Why She Likes Funny Guys

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Across all languages, cultures and beliefs within humans, the 3 common ways of communicating are laughing, crying and screaming. These are innate systems in humans across all cultures that we are biologically born with. As babies, we don’t need to be taught these things because we are already equipped with the know-how to do so, along with the functions of these actions.
Each set of these actions mean much more than you think. For example:
 

Screaming

 
The purpose of screaming (a high pitched scream) is to indicate danger and fear. In the past, a scream heard coming from a nearby forest would mean immediate danger to the tribe. Think of an alarm going off, this is to indicate that there is danger nearby and one must be on high alert. This could also be a ‘last stand’ by the victim to indicate to her peers to seek for her as she might be killed. The direction of the scream also helps the tribe to identify the direction of the threat.
 
Now think about a time when you heard a high pitched scream. Or imagine hearing it from a horror movie. It makes your heart beat faster, you might even break into cold sweat right? Even if it is in a controlled environment such as a movie theatre where you are already aware of what’s to come. These are the biological wirings in our bodies to prepare us for threat and battle.
 

Crying

 
The purpose of crying is to indicate loss, or the lack of ability to remedy a situation and to seek help. Baby mammals cry to indicate that they require aid. That is why we always show sympathy towards mammals crying. When an animal knows they are going to be slaughtered or killed, tears will flow. This is an attempt to seek aid, knowing that they are unable to fend for themselves. Experiments have shown that human babies rarely cry in the absence of their parents. When a baby falls with people around, they tend to cry. But when a baby falls in the absence of their parents, they tend to get up and carry on with their lives.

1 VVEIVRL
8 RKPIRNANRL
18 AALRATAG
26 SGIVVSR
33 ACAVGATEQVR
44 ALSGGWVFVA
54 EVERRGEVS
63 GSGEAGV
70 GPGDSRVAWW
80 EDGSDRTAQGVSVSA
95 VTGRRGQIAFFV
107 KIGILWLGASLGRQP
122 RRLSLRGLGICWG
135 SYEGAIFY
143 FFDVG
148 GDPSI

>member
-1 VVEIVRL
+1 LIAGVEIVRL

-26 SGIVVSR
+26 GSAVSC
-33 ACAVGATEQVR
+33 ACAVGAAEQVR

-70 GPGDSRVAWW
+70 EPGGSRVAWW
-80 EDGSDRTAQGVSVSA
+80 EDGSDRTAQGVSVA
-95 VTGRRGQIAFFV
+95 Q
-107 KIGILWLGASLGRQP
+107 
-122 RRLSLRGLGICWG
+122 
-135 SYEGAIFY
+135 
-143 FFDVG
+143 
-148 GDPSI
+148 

Crying is usually activated when there is a feeling of helplessness. When external aid is required either physically or psychologically. Think of a time when you see somebody break a bone, get a severe cut, or lose a loved one. Crying occurs when some form of external aid is required whereby the ‘cry-er’ has no power to resolve the situation by themselves.
 
Crying also works as a mood-regulating protocol. Whereby we hear people ‘feel better’ after crying. This is because crying releases stress and activates the parasympathetic nervous system and restores the body to a state of balance.
 

Laughing

 
The main subject of our topic – laughter. Laughter happens, ironically, not in the presence of something funny. Have you ever experienced a time whereby you’ve witnessed a person tell a joke and nobody laughed, but when the same joke is told by another person it sparked a lot of laughter in the room? Or when a person in a group whom you secretly dislike tells a joke to a group of people (you included) but everyone except you found the joke funny?
 
It is said that people of higher social status tell more jokes than people of lower social status. Now looking back at the 2 scenarios, is it true that the person who got the room laughing had a better position up the social ladder? And is it really that the joke was not funny, or was it the idea of disapproval prevented you from finding the joke funny?
 
Now imagine heading towards a bar or social scene whereby you can hear both male and female laughter before entering the venue. What would your perception of the location be? Would it be more of a safe space, a place whereby you know you would join them with laughing? What if the moment you had stepped into the location, all the laughter stopped and all the eyes in the room peered in your direction. What would your feelings be then?
 
Laughter is generally concluded to be an indication of ‘this is a safe space’, ‘a place to loosen up’ and ‘a space to play’. Laughter from a group is generally a by-product of healthy social bonding. Laughter does not present itself when threat, danger or enemies are present. This is in contrast to hearing screams or crying whereby our fight-or-flight response is diminished.